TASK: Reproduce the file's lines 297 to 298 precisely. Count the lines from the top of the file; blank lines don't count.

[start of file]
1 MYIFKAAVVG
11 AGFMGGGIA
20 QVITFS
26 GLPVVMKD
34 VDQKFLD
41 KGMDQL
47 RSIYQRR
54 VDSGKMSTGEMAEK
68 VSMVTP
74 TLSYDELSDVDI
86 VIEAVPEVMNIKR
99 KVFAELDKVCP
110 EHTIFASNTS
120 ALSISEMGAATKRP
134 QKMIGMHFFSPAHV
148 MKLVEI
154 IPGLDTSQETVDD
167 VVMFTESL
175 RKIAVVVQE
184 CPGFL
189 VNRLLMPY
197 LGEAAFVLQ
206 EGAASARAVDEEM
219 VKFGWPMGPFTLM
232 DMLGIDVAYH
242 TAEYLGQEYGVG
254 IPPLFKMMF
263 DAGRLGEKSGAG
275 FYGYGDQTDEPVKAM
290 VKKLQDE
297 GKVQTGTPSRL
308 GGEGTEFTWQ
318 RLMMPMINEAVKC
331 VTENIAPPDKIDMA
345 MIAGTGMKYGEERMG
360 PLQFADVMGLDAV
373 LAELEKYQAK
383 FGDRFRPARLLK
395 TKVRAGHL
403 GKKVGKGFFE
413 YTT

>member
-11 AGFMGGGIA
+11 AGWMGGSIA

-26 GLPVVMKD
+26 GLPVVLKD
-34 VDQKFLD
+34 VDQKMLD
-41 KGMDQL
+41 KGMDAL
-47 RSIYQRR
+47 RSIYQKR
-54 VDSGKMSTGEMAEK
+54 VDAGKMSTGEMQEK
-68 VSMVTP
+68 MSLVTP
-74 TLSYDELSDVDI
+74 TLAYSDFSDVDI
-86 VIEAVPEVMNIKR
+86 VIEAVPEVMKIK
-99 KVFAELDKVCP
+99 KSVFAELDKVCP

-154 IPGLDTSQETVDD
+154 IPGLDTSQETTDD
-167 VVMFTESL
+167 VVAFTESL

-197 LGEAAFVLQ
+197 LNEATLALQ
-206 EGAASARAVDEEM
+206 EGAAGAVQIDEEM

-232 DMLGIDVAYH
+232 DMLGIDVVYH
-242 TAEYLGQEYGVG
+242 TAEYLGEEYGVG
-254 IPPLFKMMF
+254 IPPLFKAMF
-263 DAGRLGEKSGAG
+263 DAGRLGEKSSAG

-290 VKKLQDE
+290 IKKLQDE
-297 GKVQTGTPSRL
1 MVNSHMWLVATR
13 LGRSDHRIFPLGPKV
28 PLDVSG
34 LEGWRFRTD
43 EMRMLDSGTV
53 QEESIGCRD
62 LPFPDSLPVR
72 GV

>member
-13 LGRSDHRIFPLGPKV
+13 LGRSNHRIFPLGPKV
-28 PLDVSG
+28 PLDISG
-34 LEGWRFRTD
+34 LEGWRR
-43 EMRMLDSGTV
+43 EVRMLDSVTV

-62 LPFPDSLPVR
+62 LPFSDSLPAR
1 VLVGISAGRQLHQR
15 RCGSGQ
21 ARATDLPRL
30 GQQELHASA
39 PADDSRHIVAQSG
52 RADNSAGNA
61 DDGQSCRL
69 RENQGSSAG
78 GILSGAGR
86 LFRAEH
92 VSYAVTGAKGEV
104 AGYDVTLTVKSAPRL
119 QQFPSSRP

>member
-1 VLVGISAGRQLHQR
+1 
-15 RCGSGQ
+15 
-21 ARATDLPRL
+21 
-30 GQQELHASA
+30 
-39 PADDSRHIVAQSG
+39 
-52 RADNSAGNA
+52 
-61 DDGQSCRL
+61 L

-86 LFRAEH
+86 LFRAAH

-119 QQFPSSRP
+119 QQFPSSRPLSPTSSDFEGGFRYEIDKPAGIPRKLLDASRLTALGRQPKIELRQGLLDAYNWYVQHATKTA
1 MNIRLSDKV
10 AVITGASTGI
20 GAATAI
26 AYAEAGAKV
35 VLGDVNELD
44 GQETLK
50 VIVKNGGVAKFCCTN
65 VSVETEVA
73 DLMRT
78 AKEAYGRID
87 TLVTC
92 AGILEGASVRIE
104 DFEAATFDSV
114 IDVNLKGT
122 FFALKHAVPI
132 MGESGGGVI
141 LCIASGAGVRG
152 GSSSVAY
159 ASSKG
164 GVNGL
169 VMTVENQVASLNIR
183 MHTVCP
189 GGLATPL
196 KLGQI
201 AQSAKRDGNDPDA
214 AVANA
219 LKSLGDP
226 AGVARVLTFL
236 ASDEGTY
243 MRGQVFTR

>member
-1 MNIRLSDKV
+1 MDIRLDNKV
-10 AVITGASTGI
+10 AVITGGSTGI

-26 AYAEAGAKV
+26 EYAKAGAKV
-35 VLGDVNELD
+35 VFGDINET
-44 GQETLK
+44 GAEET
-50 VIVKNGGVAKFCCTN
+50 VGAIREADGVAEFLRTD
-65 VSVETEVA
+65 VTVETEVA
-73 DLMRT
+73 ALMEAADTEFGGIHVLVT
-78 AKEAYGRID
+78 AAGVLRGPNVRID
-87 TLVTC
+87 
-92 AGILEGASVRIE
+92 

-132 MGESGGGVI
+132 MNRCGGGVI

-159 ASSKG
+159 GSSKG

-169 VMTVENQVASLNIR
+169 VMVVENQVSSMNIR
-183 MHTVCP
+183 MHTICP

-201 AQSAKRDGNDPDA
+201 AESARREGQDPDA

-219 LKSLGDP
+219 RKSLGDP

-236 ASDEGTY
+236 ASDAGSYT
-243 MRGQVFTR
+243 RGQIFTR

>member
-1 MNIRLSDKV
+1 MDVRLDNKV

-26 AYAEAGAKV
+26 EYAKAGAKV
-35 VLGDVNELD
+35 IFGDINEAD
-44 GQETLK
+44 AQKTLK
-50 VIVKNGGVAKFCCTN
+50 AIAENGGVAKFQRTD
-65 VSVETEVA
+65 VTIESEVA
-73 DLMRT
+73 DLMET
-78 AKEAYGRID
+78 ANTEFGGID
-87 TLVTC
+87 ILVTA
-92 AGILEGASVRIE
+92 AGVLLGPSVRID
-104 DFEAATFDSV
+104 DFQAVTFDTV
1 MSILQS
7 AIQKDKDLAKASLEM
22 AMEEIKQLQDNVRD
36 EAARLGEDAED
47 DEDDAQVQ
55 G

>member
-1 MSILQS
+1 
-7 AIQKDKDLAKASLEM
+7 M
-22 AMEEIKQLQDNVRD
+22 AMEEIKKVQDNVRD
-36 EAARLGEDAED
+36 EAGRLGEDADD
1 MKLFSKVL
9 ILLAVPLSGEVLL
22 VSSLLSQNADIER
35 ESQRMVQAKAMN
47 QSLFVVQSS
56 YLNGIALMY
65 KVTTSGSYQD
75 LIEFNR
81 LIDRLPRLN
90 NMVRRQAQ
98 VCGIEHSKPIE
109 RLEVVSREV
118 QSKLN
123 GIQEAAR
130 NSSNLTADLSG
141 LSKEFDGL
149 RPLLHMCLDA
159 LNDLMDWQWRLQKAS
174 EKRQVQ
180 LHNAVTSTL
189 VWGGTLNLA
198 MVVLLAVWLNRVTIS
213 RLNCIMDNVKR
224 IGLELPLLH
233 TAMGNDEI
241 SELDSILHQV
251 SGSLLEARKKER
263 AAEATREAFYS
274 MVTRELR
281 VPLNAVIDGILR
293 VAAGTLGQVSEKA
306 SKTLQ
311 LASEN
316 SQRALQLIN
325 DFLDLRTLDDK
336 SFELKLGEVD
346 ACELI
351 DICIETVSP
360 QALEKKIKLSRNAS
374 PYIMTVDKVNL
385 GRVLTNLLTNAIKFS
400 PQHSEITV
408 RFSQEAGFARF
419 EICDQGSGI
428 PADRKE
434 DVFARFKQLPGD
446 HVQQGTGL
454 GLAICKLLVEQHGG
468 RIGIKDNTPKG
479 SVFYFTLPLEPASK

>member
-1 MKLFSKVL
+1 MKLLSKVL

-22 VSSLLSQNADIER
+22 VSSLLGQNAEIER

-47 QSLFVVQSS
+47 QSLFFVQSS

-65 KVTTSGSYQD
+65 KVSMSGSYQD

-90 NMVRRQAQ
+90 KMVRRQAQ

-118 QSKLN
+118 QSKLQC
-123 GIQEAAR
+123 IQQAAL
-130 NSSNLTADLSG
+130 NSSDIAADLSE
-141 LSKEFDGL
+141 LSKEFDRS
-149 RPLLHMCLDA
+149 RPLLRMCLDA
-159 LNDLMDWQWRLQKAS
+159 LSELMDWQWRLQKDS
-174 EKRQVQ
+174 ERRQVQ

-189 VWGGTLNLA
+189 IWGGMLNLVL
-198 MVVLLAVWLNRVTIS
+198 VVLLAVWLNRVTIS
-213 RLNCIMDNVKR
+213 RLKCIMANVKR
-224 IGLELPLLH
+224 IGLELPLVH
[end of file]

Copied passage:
-65 KVTTSGSYQD
+65 KVSMSGSYQD